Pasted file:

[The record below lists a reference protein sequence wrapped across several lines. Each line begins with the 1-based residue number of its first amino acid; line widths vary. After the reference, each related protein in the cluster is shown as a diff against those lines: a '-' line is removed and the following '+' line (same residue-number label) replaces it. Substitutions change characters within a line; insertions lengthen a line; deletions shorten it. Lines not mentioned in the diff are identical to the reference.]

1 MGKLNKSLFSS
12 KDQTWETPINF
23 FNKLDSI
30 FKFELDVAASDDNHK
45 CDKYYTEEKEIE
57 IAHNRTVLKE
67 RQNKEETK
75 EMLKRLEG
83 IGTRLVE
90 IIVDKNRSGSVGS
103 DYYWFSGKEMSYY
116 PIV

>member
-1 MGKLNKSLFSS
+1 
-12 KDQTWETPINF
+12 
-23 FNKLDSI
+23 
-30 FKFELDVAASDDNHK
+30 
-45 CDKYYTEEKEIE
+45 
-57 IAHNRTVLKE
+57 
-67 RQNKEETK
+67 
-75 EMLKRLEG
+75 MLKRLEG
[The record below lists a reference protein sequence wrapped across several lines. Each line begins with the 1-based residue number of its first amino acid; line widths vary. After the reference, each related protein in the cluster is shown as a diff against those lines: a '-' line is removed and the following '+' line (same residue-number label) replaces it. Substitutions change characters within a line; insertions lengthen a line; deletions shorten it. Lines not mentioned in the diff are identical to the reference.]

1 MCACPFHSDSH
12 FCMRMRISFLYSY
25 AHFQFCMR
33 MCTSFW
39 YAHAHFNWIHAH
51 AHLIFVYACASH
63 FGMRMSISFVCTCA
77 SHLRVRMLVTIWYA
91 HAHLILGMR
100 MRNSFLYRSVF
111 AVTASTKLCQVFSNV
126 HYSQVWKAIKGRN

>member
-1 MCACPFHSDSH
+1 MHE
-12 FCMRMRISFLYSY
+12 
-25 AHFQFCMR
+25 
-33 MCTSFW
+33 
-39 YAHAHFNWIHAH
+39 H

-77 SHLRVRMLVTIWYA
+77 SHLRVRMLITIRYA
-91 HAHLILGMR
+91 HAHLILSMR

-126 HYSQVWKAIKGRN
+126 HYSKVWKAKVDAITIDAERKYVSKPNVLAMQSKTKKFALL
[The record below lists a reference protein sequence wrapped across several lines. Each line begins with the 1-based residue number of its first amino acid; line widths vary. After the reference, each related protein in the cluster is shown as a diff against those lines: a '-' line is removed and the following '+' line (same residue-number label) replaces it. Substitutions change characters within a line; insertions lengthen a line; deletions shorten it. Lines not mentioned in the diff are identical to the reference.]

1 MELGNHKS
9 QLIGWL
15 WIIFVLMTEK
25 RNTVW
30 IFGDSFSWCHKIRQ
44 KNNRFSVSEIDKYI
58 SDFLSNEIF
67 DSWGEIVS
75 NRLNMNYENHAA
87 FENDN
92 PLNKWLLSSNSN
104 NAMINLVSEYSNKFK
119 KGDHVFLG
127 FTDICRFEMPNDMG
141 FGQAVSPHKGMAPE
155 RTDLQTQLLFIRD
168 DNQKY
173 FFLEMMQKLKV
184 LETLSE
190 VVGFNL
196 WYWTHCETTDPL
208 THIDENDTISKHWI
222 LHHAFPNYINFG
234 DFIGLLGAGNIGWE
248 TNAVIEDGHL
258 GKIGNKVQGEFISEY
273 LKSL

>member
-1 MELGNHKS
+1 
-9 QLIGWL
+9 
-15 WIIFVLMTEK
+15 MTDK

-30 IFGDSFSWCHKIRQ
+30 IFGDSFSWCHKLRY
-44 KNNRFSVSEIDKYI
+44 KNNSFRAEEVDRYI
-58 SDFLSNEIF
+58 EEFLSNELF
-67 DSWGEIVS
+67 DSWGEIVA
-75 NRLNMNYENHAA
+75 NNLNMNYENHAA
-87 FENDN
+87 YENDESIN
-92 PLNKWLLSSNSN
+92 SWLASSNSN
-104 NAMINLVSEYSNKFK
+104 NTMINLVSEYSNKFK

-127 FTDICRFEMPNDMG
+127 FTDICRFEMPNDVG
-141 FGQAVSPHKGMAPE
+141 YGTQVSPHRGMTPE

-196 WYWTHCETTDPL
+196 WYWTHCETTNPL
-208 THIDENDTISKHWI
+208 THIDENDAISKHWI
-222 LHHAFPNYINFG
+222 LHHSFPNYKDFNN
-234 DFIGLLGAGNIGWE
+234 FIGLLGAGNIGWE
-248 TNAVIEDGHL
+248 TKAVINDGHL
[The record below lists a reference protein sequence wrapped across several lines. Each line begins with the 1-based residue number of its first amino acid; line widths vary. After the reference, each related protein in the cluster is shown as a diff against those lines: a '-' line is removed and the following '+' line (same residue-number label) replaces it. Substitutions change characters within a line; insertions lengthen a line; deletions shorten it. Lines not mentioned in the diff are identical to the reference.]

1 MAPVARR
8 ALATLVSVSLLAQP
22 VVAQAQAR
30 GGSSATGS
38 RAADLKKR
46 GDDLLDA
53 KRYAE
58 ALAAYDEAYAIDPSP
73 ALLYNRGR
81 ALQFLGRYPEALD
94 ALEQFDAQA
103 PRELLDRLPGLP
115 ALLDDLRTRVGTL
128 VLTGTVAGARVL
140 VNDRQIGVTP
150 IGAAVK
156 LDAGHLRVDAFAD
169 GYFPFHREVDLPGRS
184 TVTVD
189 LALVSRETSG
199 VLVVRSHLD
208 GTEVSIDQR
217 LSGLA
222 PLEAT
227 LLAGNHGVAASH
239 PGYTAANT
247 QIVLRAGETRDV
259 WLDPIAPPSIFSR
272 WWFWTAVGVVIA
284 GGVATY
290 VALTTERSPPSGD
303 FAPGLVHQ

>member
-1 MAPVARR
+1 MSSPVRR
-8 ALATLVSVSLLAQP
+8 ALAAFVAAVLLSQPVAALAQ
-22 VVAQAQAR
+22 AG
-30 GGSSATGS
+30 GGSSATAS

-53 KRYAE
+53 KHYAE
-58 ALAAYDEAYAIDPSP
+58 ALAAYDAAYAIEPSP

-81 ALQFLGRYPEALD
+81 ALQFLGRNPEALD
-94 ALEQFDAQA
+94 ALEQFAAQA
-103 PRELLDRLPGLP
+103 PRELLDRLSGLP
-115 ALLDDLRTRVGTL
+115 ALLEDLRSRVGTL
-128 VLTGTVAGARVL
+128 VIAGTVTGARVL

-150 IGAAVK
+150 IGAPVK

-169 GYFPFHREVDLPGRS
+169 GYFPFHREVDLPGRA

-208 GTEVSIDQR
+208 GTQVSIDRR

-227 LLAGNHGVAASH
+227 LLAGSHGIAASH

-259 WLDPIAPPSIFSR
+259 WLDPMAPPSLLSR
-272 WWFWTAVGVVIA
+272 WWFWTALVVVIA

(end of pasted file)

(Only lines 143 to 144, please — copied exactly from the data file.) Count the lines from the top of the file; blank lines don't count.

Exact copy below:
156 LDAGHLRVDAFAD
169 GYFPFHREVDLPGRS